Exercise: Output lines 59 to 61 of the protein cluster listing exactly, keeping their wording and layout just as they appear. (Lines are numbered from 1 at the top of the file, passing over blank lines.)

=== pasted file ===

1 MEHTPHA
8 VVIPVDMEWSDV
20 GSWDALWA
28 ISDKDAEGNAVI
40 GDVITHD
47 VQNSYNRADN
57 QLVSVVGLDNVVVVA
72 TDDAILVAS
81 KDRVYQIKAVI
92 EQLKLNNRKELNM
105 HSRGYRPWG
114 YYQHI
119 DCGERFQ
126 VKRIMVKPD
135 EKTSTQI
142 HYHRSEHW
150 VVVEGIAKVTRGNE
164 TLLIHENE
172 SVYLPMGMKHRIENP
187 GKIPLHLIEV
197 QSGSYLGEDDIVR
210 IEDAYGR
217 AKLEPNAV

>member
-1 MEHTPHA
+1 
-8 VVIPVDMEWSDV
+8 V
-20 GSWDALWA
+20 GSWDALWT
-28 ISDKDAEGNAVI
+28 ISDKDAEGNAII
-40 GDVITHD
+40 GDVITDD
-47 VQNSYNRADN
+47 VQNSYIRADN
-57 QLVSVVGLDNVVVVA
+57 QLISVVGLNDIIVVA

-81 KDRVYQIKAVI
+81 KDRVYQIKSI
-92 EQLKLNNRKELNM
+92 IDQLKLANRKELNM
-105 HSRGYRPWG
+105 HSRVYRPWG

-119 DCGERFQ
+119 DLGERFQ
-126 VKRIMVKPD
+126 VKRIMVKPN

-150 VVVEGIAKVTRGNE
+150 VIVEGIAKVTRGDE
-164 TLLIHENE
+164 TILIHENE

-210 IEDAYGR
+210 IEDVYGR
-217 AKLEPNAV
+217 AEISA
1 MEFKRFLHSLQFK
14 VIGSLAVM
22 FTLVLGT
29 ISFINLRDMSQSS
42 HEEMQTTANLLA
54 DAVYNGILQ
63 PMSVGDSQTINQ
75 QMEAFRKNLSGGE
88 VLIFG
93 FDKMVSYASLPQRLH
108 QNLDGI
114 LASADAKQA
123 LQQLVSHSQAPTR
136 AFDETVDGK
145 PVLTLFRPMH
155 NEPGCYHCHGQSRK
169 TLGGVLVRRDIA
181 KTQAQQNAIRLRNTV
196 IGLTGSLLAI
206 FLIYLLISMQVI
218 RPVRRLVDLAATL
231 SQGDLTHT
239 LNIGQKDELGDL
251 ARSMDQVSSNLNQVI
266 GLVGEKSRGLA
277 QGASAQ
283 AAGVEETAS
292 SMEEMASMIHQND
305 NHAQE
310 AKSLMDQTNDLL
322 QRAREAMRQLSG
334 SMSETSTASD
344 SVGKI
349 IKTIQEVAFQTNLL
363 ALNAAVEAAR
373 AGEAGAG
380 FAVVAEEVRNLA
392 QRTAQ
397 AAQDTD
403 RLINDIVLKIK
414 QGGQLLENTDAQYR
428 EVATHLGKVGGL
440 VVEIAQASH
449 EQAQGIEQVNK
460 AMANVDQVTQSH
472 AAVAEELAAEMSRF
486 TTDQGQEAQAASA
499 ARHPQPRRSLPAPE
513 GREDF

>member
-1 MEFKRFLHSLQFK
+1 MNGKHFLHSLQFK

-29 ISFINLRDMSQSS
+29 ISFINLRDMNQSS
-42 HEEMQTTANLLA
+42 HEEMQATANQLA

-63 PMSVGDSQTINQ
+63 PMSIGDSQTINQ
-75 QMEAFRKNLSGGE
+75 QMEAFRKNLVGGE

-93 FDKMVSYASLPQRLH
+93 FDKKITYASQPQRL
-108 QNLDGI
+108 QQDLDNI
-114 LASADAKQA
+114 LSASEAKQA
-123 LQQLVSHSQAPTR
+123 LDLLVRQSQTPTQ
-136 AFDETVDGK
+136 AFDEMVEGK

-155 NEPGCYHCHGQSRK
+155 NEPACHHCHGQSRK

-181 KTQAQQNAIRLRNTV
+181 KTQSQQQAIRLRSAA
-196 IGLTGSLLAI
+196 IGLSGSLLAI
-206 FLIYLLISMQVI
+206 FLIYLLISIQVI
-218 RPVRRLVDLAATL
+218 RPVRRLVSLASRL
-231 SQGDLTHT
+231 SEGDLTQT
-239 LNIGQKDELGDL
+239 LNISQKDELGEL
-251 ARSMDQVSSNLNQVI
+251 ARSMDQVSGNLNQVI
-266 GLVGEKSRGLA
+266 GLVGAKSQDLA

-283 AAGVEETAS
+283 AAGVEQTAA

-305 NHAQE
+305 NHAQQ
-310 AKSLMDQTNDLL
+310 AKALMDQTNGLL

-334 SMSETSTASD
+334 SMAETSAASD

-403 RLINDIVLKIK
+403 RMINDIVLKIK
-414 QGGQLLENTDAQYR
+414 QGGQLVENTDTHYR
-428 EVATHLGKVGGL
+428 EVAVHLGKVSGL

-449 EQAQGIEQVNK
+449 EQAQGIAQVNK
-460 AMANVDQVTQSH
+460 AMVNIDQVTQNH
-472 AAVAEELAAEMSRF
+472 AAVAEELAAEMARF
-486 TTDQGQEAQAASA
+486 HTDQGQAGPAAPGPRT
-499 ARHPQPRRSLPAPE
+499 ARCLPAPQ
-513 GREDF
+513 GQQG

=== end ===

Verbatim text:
22 FTLVLGT
29 ISFINLRDMSQSS
42 HEEMQTTANLLA